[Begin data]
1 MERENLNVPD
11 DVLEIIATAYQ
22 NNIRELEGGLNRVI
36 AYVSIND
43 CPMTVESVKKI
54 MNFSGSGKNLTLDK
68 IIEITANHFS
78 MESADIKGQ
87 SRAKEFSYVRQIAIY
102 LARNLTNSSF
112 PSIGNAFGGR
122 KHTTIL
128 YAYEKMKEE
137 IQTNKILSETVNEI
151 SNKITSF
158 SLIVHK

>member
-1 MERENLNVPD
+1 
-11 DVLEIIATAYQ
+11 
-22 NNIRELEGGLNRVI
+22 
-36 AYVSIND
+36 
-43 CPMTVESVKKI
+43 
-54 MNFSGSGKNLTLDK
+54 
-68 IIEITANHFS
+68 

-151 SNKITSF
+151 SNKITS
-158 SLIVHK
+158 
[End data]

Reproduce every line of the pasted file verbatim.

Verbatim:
1 MERENLNVPD
11 DVLEIIATAYQ
22 NNIRELEGGLNRVI
36 AYVSIND
43 CPMTVESVKKI
54 MNFSGSGKNLTLDK
68 IIEITANHFS
78 MESADIKGQ
87 SRAKEFSYVRQIAIY
102 LARNLTNSSF
112 PSIGNAFGGR
122 KHTTIL
128 YAYEKMKEE
137 IQTNKILSETVNEI
151 SNKITSF
158 SLIVHK

>member
-1 MERENLNVPD
+1 
-11 DVLEIIATAYQ
+11 
-22 NNIRELEGGLNRVI
+22 
-36 AYVSIND
+36 
-43 CPMTVESVKKI
+43 
-54 MNFSGSGKNLTLDK
+54 
-68 IIEITANHFS
+68 

-151 SNKITSF
+151 SNKITS
-158 SLIVHK
+158 